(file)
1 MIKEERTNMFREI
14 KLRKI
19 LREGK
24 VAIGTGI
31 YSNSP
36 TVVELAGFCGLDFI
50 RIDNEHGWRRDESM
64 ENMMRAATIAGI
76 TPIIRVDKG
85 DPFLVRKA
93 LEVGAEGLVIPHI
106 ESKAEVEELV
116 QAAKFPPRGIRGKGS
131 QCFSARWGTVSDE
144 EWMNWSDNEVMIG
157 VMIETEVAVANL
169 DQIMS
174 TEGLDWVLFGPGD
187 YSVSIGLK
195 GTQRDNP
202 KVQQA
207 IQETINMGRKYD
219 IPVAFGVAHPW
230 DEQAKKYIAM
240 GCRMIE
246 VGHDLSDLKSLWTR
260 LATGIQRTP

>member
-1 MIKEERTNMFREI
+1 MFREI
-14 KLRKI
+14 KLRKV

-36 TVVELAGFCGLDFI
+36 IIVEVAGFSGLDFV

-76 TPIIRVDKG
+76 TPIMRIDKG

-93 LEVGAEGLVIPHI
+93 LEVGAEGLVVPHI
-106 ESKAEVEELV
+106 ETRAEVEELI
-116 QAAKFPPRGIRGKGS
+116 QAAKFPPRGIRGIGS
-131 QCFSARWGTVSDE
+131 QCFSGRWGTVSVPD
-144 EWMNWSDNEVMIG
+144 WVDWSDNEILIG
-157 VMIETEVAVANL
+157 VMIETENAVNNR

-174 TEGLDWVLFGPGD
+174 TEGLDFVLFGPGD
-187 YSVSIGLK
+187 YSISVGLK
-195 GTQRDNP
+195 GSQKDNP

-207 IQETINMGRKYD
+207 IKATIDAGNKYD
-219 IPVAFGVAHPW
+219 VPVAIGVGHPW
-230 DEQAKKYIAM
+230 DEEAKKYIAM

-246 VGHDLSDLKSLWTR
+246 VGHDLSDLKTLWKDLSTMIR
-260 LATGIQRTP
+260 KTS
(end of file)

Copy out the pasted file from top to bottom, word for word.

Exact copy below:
1 MIKEERTNMFREI
14 KLRKI
19 LREGK
24 VAIGTGI
31 YSNSP
36 TVVELAGFCGLDFI
50 RIDNEHGWRRDESM
64 ENMMRAATIAGI
76 TPIIRVDKG
85 DPFLVRKA
93 LEVGAEGLVIPHI
106 ESKAEVEELV
116 QAAKFPPRGIRGKGS
131 QCFSARWGTVSDE
144 EWMNWSDNEVMIG
157 VMIETEVAVANL
169 DQIMS
174 TEGLDWVLFGPGD
187 YSVSIGLK
195 GTQRDNP
202 KVQQA
207 IQETINMGRKYD
219 IPVAFGVAHPW
230 DEQAKKYIAM
240 GCRMIE
246 VGHDLSDLKSLWTR
260 LATGIQRTP

>member
-1 MIKEERTNMFREI
+1 MFREI
-14 KLRKI
+14 KLRKV

-36 TVVELAGFCGLDFI
+36 IIVEVAGFSGLDFV

-76 TPIIRVDKG
+76 TPIMRIDKG

-93 LEVGAEGLVIPHI
+93 LEVGAEGLVVPHI
-106 ESKAEVEELV
+106 ETRAEVEELI
-116 QAAKFPPRGIRGKGS
+116 QAAKFPPRGIRGIGS
-131 QCFSARWGTVSDE
+131 QCFSGRWGTVSVPD
-144 EWMNWSDNEVMIG
+144 WVDWSDNEILIG
-157 VMIETEVAVANL
+157 VMIETENAVNNR

-174 TEGLDWVLFGPGD
+174 TEGLDFVLFGPGD
-187 YSVSIGLK
+187 YSISVGLK
-195 GTQRDNP
+195 GSQKDNP

-207 IQETINMGRKYD
+207 IKATIDAGNKYD
-219 IPVAFGVAHPW
+219 VPVAIGVGHPW
-230 DEQAKKYIAM
+230 DEEAKKYIAM

-246 VGHDLSDLKSLWTR
+246 VGHDLSDLKTLWKDLSTMIR
-260 LATGIQRTP
+260 KTS